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Help, Hope for Some Forms of Dementia

Research: Study finds that early recognition offers benefits for some sufferers. And regular cognitive screening could aid all seniors.


Slightly more than one in five family members did not recognize symptoms of dementia in a relative, and of those who did, more than half did not seek a medical evaluation, according to a study published today in the Journal of the American Medical Assn.

With an estimated 2 million to 4 million people in the United States having Alzheimer's disease or dementia, the findings show "there are 1.8 million people . . . who may have unrecognized dementia and are not receiving medical services," the study's lead author contends.

Dr. G. Webster Ross, of the Honolulu Veterans Affairs Medical Center, said the study also suggests that all elderly patients would benefit from the creation of routine cognitive function screening programs.

"We feel it should be the family doctors who should be administering these mental status screening evaluations routinely to individuals over age 65," Ross said. Unless family members indicate concern, the authors noted, family physicians may not be screening for dementia.

"Attention to early recognition of Alzheimer's disease and creation of a public environment that encourages appropriate assessment cannot come too soon," said Marcelle Morrison-Bogorad, an expert on dementia at the National Institute on Aging, in an editorial accompanying the study. "These issues are important now for evaluating possible reversible dementias, for helping patients and families plan, and for determining the actual prevalence of dementia. . . ."

The study involved 191 Japanese American men, ages 71 to 93, with dementia who participated in a larger research project called the Honolulu-Asia Aging Study. Family members were interviewed about the subject's cognitive abilities before the diagnosis of dementia. Dementia was defined in the study as an acquired decline in at least three of five categories of cognitive function or behavior.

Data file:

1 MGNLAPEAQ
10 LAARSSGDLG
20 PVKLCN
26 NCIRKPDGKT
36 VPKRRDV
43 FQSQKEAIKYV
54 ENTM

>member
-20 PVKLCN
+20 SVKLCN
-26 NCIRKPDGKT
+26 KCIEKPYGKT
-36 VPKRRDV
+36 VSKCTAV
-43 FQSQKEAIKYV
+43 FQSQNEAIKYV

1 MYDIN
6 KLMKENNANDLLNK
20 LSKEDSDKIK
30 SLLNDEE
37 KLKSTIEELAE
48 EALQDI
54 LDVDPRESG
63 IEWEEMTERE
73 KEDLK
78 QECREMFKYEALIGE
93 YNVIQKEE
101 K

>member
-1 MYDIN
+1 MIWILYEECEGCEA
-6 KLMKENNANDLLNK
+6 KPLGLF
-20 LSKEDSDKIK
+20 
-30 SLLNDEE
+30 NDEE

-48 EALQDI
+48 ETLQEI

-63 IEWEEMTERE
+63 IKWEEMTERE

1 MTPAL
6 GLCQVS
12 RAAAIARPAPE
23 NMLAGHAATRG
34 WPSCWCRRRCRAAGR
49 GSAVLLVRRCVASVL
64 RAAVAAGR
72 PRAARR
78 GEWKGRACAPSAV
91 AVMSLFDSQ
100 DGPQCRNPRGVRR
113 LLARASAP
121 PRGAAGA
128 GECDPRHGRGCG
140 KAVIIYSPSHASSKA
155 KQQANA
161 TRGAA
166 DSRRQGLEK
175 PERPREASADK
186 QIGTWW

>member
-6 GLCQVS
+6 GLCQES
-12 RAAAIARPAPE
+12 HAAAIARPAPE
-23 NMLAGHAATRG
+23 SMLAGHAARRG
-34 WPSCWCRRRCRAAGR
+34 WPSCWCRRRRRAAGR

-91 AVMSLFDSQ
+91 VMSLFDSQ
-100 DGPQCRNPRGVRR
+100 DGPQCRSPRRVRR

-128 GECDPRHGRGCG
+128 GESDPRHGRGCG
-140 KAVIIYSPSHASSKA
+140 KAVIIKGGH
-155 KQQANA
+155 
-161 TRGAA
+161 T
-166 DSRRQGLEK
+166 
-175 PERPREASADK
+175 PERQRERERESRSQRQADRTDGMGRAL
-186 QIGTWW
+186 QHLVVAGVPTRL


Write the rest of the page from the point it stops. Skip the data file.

Many families assume that little can be done for an elderly person whose mental abilities are slipping, Ross said. In reality, treatments are available for some of the causes of dementia, including subdural hematomas, drug intoxication, vitamin B-12 deficiency, hypothyroidism and central nervous system infections. These disorders account for about 5% of dementia cases.

Moreover, small strokes--the second most common cause (about 30%) of dementia--can often be prevented.

Less can be done about dementia related to Alzheimer's disease, which causes the majority of cases.

"Some have argued that individuals with Alzheimer's disease might be better off not knowing their diagnosis because there is as yet no definitive treatment for this condition," Ross said. "This argument becomes less tenable when personal and public safety concerns are considered. For example, demented individuals may have twice the number of automobile collisions as non-demented elderly. Early recognition of cognitive decline gives patients and their families time to plan future care needs, make financial arrangements and address safety concerns."

Moreover, new treatments for Alzheimer's are imminent, said Dr. Jeffrey L. Cummings of UCLA: "We have to see Alzheimer's disease as diagnosable and treatable. It's not a diagnosis made at autopsy. We are now 90% successful in making the diagnosis during life and we have treatments available to help manage the disease."


Early signs of dementia include repeating comments, misplacing items, difficulty finding names for familiar objects, getting lost on familiar routes, personality changes, becoming physically passive and losing interest in activities once enjoyed.

Among the earliest signs of Alzheimer's disease is the inability to recall recent events while still able to remember distant events.

But, Ross said, "family members may mistake a demented individual's recall of remote events as intact memory."

And there are other reasons family members may not identify dementia or consult a physician.

"A caregiver's expectations of his or her elderly relatives may decrease with age," Ross said. "Elderly individuals may be less active or take part in activities that are less cognitively challenging, making a decline in cognition and functioning less evident."

The study also found that the older the subject, the less likely relatives reported a memory problem. But the higher the subject's educational level, the more likely dementia was recognized.

Relatives were most likely to report dementia when the symptoms involved behavioral disturbances, such as hallucinations or agitation, as well as a declining ability to perform daily activities, such as dressing.

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